The oscillation of neutrinos from one variety to another has long been suspected, but it was confirmed only about 15 years ago. US CMS Education and Outreach Coordinator Don Lincoln explains how we know it occurs and touches on the rich experimental program at several international laboratories designed to understand this complex mystery. View the video.Video: Fermilab
Early Monday morning, the Muon g-2 ring set out down the William Floyd Parkway in Long Island, headed to the Smith Point Marina 10 miles away. The team from Emmert International estimated that the trip would take six hours. It actually took two hours and 15 minutes. Later that day, the ring was lifted by crane onto a waiting barge. Next it will begin its four- to six-week journey to Illinois. Follow the trip on the map at the Muon…
Neutrinos are ghosts of the microworld, almost not interacting at all. In this video, US CMS Education and Outreach Coordinator Don Lincoln describes some of their properties and how they were discovered. Studies of neutrinos are expected to be performed at many laboratories across the world and to form one of the cornerstones of the Fermilab research program for the next decade or more. View the video. Video: Fermilab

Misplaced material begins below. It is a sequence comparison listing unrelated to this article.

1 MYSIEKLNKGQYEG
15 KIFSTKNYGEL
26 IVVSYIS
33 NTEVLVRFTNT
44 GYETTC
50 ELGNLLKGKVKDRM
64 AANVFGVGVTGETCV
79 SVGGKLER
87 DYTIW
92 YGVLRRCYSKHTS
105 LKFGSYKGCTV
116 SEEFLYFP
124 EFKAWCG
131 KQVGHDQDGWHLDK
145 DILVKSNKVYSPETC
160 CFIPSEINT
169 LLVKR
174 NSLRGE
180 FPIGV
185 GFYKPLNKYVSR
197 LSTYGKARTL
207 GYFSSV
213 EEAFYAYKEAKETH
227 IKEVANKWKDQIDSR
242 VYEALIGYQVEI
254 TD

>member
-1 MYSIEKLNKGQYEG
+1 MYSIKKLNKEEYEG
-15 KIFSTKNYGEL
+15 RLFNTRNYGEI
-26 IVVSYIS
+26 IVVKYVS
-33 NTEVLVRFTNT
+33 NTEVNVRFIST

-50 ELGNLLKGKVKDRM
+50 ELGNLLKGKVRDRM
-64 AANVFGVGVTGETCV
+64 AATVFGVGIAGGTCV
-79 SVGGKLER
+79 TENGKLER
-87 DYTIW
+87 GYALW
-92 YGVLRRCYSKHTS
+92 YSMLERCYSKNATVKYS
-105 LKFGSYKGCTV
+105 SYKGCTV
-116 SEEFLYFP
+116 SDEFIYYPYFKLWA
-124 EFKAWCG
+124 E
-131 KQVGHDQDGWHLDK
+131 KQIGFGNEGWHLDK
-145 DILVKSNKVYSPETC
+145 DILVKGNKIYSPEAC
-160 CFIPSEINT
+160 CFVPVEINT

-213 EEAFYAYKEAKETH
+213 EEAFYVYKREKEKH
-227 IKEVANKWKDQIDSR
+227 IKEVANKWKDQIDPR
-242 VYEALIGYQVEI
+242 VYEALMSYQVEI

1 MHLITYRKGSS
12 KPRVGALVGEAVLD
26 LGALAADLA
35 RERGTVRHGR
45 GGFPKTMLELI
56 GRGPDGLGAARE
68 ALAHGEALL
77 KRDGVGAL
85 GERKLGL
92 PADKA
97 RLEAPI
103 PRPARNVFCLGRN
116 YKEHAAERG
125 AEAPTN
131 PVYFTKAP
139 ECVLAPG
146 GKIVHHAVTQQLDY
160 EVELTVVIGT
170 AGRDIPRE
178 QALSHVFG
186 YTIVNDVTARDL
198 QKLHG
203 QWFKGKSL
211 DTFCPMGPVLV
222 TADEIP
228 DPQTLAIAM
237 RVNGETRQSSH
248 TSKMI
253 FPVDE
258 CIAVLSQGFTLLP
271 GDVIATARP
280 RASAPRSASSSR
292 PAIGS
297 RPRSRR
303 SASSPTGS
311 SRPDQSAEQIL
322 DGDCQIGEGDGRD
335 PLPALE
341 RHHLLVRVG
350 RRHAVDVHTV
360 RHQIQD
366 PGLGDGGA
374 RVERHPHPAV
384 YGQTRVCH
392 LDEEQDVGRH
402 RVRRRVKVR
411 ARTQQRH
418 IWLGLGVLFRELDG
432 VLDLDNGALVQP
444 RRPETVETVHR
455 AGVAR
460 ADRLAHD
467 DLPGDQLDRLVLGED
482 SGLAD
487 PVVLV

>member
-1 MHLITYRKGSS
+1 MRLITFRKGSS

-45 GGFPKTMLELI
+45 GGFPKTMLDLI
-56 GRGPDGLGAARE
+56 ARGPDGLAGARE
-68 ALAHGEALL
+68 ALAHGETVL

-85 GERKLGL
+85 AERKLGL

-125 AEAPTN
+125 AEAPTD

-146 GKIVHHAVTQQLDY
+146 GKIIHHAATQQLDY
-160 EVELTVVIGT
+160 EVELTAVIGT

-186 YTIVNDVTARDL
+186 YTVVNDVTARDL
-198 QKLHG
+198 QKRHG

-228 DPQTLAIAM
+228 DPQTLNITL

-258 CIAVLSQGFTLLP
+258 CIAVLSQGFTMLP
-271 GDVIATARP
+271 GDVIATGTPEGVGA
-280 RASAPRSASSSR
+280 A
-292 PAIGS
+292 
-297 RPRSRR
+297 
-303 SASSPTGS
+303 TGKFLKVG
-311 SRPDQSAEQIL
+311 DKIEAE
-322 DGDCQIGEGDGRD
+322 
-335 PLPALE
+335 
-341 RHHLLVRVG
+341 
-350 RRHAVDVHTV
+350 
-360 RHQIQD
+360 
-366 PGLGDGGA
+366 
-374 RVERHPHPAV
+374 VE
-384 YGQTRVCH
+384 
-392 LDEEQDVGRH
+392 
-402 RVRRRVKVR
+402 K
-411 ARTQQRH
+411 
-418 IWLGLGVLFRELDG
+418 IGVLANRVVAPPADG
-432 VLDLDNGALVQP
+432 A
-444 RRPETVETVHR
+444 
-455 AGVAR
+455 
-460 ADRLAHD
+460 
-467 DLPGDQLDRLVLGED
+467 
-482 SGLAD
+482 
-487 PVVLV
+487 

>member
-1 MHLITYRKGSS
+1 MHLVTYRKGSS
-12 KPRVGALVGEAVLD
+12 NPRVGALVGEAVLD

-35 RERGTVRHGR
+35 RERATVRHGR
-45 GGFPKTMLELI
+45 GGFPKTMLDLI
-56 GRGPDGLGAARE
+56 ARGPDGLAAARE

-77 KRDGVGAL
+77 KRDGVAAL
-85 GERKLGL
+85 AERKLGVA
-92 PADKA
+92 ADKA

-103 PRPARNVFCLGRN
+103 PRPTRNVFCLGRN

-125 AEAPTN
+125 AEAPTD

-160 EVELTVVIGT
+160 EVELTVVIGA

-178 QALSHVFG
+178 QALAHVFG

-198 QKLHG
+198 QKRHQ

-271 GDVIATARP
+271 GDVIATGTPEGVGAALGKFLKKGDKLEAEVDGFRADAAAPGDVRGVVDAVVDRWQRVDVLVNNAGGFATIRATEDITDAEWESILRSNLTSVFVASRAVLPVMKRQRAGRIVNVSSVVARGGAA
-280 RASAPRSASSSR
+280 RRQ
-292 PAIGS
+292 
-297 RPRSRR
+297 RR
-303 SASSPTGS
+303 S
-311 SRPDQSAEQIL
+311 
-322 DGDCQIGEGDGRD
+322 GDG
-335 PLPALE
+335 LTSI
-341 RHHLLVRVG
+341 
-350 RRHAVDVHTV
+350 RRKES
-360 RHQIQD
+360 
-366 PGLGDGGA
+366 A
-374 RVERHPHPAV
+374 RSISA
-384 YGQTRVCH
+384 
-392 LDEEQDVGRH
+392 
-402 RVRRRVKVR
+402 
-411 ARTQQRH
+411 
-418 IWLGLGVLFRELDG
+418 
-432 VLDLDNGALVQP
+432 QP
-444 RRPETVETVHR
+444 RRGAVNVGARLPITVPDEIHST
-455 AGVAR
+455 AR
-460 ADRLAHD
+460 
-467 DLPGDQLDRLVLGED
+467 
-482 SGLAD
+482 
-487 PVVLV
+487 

US CMS Education and Outreach Coordinator Don Lincoln explains some of the reasons that physicists are so interested in supersymmetry. Supersymmetry can explain the low mass of the Higgs boson, provide a source of dark matter and make it more likely that the known subatomic forces are really different facets of a single, common force. View the video. Video: Fermilab
On Nov. 9, Fermilab physicist Dan Hooper joined a group of the area’s brightest at TEDxNaperville, an independently produced conference held at the Grounds for Hope Café in Lisle. Hooper’s talk focused on the discovery of the Higgs boson and why it’s an important milestone in particle physics. Watch the entire 12-minute talk.